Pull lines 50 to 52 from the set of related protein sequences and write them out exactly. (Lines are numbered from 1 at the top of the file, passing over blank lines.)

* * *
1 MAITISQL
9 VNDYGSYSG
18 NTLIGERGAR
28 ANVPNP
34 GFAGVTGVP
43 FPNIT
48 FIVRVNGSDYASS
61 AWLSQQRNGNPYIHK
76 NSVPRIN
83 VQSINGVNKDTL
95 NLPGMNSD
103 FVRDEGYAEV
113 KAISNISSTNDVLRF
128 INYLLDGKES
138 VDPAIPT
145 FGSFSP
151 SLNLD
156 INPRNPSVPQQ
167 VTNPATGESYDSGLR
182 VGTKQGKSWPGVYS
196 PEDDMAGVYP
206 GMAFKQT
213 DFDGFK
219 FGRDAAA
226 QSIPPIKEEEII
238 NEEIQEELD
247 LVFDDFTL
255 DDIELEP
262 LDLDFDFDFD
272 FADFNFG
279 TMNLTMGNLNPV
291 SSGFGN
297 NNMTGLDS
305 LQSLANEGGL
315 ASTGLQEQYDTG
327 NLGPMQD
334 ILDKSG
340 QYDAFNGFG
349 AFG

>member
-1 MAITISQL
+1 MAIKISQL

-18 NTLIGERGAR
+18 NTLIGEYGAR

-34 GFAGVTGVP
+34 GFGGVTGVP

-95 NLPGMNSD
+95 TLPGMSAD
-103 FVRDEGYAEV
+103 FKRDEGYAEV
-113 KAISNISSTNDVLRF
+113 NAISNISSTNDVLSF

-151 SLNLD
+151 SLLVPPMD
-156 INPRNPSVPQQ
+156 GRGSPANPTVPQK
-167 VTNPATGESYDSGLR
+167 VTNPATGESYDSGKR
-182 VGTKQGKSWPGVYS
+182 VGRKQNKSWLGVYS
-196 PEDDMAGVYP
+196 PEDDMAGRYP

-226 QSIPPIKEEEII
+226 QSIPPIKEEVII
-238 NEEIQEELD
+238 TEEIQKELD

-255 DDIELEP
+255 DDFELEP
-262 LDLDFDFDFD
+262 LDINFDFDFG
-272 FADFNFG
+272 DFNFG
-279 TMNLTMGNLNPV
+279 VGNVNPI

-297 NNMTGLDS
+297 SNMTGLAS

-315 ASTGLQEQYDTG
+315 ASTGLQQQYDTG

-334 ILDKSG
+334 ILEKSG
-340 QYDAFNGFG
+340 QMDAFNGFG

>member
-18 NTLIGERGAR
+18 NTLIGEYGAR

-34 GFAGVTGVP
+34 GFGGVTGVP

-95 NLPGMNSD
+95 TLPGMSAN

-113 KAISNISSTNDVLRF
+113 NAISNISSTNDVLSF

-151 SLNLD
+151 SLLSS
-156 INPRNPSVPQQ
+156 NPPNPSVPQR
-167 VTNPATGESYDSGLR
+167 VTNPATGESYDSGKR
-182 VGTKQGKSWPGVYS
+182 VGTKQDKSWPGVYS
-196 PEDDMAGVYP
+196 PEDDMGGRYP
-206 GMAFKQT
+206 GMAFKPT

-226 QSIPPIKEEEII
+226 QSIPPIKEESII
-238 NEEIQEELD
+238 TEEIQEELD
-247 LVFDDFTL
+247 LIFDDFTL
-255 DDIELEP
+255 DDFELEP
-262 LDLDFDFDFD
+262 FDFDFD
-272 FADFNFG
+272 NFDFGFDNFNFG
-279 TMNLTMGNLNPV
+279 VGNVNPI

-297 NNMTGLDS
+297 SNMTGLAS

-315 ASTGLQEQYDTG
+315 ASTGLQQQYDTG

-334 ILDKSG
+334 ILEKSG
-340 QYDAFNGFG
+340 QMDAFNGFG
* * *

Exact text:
+103 FKRDEGYAEV
-113 KAISNISSTNDVLRF
+113 NAISNISSTNDVLSF